That’s what seems to be quietly happening in some evangelical circles — throwing some older practices out the window, without throwing out the interpretation of the Bible at its core.
The shake-up around gender in the Southern Baptist Convention caused some subtle ripples in the classroom here. Jill Nash, studying for her Master’s in Divinity, sat down on the first day of her Christian Ethics class and found, not unusually for a seminary class, that she was the only woman out of seven students. (Kelley, who runs the program of women-specific courses, calls the core courses required of all M.Div. students, male and female, “the boy classes.”)
What was unusual was the greeting the professor offered: “Obviously Jill is the only female here. We should treat her like a sister in Christ,” he said, to Nash’s great surprise. She thinks Patterson was on the instructor’s mind.
Nash, who works for the Fellowship of Christian Athletes, didn’t marry until she was 42, so in the last few years, she’s given a lot of thought to the questions now bubbling up in the convention about what female submission means. “Sub — it means to come under — a mission. If you see the direction someone’s going that you’re dating as something you’ve got to really come under — can I come under that? Can I support that?” she said to friends at dinner that night, after that Christian Ethics class. “That husband is to love you as Christ loves the Church. And who doesn’t want to submit to that? … I want to cook dinner for him every night. I want to wash his clothes.”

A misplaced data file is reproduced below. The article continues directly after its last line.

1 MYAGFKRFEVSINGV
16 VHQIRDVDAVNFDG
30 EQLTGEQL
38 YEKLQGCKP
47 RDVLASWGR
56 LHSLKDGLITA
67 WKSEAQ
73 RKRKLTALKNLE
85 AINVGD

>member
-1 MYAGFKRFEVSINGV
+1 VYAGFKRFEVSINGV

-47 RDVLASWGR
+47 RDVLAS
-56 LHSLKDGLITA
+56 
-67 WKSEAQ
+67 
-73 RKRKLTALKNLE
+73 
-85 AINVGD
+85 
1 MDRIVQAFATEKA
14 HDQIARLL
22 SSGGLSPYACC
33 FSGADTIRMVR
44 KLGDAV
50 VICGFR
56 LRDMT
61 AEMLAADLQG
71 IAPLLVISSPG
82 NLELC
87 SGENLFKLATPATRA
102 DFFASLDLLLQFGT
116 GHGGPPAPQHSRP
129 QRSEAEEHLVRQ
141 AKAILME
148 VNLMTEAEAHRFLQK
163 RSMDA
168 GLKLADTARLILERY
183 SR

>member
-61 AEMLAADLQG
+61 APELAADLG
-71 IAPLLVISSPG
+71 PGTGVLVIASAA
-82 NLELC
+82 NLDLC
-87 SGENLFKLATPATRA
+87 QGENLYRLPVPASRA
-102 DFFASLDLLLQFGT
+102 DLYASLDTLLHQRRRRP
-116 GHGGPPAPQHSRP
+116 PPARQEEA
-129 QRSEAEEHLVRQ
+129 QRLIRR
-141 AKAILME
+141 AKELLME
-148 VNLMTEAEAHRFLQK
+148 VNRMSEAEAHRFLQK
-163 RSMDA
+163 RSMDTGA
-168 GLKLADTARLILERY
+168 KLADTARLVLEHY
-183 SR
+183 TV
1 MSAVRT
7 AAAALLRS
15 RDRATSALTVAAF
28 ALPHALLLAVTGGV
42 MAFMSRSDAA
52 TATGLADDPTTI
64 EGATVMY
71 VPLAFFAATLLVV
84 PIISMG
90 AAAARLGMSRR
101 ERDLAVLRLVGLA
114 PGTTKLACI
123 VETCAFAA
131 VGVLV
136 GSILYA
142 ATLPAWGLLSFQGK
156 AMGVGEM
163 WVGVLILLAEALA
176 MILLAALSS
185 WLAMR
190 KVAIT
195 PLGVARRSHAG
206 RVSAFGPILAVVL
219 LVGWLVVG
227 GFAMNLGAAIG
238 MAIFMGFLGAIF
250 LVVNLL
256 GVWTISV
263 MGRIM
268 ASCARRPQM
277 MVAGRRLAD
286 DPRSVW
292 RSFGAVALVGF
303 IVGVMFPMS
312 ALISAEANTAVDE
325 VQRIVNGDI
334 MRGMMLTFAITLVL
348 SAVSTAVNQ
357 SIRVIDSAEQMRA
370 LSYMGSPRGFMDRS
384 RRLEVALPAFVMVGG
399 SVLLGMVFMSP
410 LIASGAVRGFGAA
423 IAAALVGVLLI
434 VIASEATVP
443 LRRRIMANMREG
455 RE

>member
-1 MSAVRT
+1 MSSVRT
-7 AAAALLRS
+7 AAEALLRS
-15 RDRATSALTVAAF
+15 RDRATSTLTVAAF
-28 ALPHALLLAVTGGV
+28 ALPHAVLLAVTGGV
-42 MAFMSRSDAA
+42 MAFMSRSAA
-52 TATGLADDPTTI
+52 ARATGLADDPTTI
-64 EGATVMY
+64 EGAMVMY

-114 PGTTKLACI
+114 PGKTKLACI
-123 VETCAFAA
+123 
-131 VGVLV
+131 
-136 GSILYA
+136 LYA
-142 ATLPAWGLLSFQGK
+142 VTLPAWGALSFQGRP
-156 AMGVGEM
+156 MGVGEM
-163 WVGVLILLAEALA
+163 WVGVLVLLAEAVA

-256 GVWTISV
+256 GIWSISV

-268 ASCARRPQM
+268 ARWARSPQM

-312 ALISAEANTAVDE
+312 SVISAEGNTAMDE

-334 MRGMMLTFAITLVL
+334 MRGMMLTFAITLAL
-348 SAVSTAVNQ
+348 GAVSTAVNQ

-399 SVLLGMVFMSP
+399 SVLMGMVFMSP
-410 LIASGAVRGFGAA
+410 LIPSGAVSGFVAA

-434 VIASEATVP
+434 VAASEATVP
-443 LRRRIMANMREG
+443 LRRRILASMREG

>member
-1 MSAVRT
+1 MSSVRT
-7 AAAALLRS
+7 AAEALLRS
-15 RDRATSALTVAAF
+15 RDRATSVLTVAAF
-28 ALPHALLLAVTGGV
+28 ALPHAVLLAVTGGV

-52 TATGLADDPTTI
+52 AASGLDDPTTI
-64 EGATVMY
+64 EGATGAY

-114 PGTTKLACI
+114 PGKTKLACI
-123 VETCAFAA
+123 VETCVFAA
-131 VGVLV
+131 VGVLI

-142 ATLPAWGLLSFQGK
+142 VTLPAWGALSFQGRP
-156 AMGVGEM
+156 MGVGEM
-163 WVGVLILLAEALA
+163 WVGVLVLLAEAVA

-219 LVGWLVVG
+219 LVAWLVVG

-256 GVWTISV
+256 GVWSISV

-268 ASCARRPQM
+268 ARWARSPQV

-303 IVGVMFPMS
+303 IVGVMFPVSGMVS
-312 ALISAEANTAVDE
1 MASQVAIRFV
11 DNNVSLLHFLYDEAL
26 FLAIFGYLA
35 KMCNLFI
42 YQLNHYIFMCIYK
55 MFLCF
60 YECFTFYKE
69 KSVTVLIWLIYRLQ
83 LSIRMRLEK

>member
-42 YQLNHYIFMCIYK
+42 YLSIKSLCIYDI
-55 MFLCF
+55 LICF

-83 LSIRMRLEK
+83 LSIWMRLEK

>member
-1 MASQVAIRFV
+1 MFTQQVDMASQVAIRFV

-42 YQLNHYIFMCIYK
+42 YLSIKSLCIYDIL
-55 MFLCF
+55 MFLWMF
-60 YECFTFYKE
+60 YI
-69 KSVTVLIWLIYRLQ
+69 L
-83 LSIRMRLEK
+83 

Milly Horsley, 26, agreed: “Who doesn’t want to submit to that kind of love?”
Horsley is no stranger to male-dominated professions — not only is she a seminary student, but she also patrols the campus with a firearm in the wee hours of the night, as the only female officer of the campus police. She said she has felt frustrated that Southern Baptist men don’t always listen when women try to tell them about important issues, including sexual abuse in the church.
But she doesn’t think the solution is opening more jobs to women. “I’ve never met a Southern Baptist lady who said, ‘I’m doing all this. I wish I could be a pastor.’ If I really wanted to be a pastor, I would change denominations. But I believe we’re the closest to the Bible. If I disagreed with it, then I wouldn’t be here,” she said. “Scripture says a man shouldn’t be constantly under the headship of a woman. … That has to be our model above all.”